Creating these structures and protocols entails incorporating these tenets into the structures of the academy. Closely related to these ideas of ‘incorporation’, thus, is institutional support, staffing, and university resources.

Theme 2: SUPPORT

Another theme that arose in our workshop discussions was institutional support for these measures, or, all too often, the lack thereof. Workshop attendees expressed a desire to decarbonize their research, but felt that they had little guidance in how to do so. The Green Labs initiative, already mentioned, is an excellent example of a supportive network which provides opportunities for researchers to engage with sustainable methods in the lab setting. This instance is one that highlights the importance of support structures, particularly for younger, less secure scholars.

While universities often have sustainability strategies and policies, most of which are available online in downloadable formats,[6] we felt as though the commendable tenets and recommendations of these documents were often not filtering down into day-to-day practices of research. Scholars need support and training to make changes, and this support should come from visible university policies and permanent sustainability staff, who can set precedents and expectations, and support less secure scholars and students to make changes.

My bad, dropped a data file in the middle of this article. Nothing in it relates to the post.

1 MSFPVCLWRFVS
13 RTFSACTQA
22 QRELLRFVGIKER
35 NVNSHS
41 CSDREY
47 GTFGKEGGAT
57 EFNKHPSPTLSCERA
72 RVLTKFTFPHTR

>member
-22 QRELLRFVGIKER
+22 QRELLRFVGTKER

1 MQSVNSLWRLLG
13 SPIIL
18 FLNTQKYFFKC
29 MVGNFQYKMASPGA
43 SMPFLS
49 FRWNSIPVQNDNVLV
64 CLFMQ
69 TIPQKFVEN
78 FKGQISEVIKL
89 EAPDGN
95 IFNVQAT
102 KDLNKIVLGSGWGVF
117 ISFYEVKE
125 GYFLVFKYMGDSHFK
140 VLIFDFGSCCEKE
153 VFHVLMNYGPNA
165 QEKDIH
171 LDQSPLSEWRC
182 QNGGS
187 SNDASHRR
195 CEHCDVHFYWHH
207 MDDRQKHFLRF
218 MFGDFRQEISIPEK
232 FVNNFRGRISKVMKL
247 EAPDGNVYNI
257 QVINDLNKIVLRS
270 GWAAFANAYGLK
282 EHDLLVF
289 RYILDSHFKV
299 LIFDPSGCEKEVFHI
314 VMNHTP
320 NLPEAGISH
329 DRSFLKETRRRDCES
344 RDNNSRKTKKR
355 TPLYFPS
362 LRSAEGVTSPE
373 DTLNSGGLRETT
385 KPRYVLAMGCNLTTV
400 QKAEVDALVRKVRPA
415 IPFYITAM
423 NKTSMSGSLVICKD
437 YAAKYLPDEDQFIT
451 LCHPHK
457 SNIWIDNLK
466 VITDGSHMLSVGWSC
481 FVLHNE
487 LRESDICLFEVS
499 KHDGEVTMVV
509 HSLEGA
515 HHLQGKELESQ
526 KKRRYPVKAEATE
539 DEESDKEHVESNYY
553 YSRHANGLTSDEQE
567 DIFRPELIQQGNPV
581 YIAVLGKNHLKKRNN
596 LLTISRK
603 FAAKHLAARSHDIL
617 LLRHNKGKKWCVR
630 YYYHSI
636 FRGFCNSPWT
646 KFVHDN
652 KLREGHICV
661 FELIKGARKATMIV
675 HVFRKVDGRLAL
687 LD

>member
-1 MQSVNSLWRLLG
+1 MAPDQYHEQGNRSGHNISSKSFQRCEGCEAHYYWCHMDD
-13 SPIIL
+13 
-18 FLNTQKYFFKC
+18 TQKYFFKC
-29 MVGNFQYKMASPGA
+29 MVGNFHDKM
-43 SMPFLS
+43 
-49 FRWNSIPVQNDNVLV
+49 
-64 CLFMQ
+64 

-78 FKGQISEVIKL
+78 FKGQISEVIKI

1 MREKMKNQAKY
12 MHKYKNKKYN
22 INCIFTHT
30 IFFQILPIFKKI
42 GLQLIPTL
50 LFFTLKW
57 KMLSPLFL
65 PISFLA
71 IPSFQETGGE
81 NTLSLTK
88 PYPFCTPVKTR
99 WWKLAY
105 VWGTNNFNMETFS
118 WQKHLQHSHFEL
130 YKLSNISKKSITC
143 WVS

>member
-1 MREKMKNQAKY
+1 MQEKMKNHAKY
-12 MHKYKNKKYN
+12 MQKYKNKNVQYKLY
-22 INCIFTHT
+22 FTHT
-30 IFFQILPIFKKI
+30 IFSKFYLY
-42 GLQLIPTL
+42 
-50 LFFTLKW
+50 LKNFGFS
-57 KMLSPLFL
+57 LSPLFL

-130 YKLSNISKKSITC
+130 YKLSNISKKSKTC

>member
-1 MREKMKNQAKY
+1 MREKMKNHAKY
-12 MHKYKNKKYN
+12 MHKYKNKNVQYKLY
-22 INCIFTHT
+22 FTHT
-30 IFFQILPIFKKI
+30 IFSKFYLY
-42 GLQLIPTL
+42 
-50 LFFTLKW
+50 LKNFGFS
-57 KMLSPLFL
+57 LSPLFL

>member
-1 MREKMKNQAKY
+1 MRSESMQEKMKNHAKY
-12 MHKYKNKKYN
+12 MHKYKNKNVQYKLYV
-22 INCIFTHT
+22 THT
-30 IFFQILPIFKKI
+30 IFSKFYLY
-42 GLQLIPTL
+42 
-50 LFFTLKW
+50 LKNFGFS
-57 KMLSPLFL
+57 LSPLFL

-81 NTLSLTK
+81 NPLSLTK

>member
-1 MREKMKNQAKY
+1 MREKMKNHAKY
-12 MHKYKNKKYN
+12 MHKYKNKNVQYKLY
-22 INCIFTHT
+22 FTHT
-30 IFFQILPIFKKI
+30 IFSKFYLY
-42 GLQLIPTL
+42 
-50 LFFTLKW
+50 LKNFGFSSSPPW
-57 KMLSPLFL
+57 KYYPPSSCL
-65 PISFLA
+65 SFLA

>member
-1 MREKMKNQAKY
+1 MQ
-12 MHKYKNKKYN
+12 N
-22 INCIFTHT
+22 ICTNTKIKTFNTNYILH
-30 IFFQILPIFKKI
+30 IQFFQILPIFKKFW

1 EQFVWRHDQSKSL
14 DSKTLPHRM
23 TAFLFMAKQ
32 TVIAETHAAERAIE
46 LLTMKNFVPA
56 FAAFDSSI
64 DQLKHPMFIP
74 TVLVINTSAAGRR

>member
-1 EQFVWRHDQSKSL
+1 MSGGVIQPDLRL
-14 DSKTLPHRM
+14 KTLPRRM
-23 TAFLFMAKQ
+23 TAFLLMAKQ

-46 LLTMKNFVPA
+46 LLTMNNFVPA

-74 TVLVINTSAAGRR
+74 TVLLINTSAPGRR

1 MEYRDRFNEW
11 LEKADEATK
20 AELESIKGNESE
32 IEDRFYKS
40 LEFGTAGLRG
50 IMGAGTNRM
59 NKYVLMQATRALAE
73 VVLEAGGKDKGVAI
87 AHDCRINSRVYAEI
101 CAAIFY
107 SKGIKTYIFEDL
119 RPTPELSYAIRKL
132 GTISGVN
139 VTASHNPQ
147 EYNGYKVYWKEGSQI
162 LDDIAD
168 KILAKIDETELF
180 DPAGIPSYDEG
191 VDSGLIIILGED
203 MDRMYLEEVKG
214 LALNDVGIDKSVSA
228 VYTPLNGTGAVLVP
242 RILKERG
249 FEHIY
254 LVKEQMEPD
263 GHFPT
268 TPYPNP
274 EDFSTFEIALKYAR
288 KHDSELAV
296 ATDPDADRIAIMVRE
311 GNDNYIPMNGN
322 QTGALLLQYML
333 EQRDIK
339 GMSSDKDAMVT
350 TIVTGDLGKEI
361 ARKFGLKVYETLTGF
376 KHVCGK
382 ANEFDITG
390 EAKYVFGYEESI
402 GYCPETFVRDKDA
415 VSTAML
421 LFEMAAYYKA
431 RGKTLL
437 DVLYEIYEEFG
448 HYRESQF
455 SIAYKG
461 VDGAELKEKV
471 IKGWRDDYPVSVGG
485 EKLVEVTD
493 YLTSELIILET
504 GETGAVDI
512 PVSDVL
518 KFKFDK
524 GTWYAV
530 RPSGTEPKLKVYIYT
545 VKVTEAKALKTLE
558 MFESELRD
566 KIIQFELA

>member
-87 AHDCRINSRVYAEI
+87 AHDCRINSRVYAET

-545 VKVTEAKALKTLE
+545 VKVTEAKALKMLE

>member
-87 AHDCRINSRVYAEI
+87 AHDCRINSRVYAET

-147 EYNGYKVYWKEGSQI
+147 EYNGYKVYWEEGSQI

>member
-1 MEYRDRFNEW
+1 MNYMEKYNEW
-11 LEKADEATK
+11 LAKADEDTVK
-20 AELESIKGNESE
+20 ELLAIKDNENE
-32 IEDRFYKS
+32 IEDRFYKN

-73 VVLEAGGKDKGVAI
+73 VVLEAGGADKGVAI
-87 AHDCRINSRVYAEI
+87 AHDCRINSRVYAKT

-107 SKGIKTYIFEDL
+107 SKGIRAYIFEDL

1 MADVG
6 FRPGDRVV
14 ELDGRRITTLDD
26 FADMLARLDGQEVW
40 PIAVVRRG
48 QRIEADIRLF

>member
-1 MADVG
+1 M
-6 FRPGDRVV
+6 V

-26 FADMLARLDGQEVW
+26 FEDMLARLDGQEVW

Many people who are invested in the questions of decarbonizing research, sustainability, and biodiversity are often working on these matters on a voluntary, unpaid basis, as is the case with University of Galway’s own Community and University Sustainability Partnership (CUSP) committee. While the work these volunteers do is important and valuable, some participants felt that full-time paid staff members with a specific brief on these matters would be the best way to increase support and resources for scholars in terms of decarbonizing their research practices – even at the granular level of knowing whom to ask for advice, or whom to email. This is not to undervalue the important work that part-time staff and volunteers do, but more to recognize that further supports – such as a Vice-President for Sustainability – are sorely needed to build upon the foundations of volunteer and part-time labour. This has been recognized in University College Cork, which invited applications to the role of Associate Vice President of Sustainability in October 2022.[7]

Support for decarbonizing research needs to be provided to scholars in a proactive fashion, anticipating some of the challenges that will crop up. It is crucially important to incentivize decarbonizing behaviours, but this must be supported by full-time staff who could provide the logistical and technical know-how to deal with issues such as choosing slow travel over air travel, providing hybrid facilities for international conference attendees, and so forth. Decarbonization means employing more support staff and creating a foundation of knowledge and expertise within the university structure to circulate ideas and best practice through all departments and schools, while supporting and training scholars to help them decarbonize.

Theme 3: EQUITY

The issue of equity underlies all facets of decarbonizing research While decarbonizing might seem a self-evident good to which we all should aspire, questions remain:  Who is able to decarbonize, and who should decarbonize first? In the wider context of climate equity, the World Resources Institute notes that: